On Monday, my mom arrived early and cleaned the apartment while I continued to weed and prune my belongings to the bone. We'd keep the antique dresser that I'd had in the bedroom; I'd only borrowed it from my parents in the first place, so I'd ferry it back to their house. And I'd take my computer and computer table. Everything else would stay for the new Chapman moving in. With the help of a uniformed man standing outside who probably worked for the apartment community, we wedged the dresser into the trunk of my mom's Buick. The man tied the trunk lid down at a 45-degree angle over the sticking-out part of the dresser, using some twine in the trunk. I drove the dresser to my parents' house, a half-hour trip, slow and steady, feeling like a parade float. When I brought the Buick back I saw my mom on her hands and knees, scrubbing my kitchen and bathroom floors, barefoot. My mom is Appalachian and not prissy. We took a lunch break at the Chipotle in the shopping center near my apartment community.

When I'd first told her about losing my job, on Friday night, she had been folding laundry in my parents' bedroom. She'd stopped, clutched the towel or sheet or T-shirt or whatever she'd been folding to her chest, and said, "Oh Lord, Chris! What are you gonna do?" I'd been secretly annoyed at her knee-jerk pessimism, her hillbilly "Oh Lord, Chris!", her panic when I needed to be calmed. I knew it'd be a long way from that reaction to her being okay with me moving to San Diego. I told her gradually:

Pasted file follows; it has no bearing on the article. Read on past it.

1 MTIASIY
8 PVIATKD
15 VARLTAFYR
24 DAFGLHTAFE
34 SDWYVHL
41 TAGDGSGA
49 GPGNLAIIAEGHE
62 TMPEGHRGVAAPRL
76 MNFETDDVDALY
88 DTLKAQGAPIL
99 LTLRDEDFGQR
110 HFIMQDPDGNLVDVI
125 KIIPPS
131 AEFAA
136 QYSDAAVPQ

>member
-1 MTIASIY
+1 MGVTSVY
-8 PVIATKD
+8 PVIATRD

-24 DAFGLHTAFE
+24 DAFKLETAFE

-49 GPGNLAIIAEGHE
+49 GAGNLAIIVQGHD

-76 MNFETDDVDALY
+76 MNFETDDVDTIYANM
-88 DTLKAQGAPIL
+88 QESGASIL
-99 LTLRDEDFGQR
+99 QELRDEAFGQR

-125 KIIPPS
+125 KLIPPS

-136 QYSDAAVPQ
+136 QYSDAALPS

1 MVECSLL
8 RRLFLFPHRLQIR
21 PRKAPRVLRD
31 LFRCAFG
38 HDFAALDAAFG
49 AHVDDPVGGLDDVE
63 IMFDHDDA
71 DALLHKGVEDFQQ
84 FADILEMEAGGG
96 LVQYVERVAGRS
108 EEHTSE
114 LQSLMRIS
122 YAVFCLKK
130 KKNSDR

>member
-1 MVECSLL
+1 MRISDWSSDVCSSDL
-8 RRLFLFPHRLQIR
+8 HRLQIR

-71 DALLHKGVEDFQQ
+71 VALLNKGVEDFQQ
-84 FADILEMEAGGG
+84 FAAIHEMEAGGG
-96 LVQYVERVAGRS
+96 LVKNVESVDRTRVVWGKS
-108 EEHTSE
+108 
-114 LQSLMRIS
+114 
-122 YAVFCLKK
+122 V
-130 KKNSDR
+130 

"I've actually been looking for other jobs for a while now."
"Are you looking for something here, or in another state?"
"Another state... I mean, I've lived here all my life. It wouldn't have to be permanent."
I'm sure it was a long way for her.

But sitting at Chipotle eating our burrito bowls, smelling like sweat and Scrub-Free, our fair-skinned faces flushed from exertion in July heat, my mom told me that part of her wished she'd done something like move across the country when she was younger. She said, "I admire your spunk." She said this even though I won't be with her on my 30th birthday, even though she worries that she won't see me for Christmas this year.

"I'm gonna steal a silver stallion
with not a mark upon his silky hide
teach him he can trust me like a sister
one day we'll saddle up and ride

and we're gonna ride
we're gonna ride
ride like the one-eyed Jack of Diamonds
with the Devil close behind
we're gonna ride
we're gonna ride

I'm gonna find me a reckless man
with razor blades and ice in his eyes
just a touch of sadness in his fingers
thunder and lightning in his thighs

and we're gonna ride

I'm gonna chase the sky forever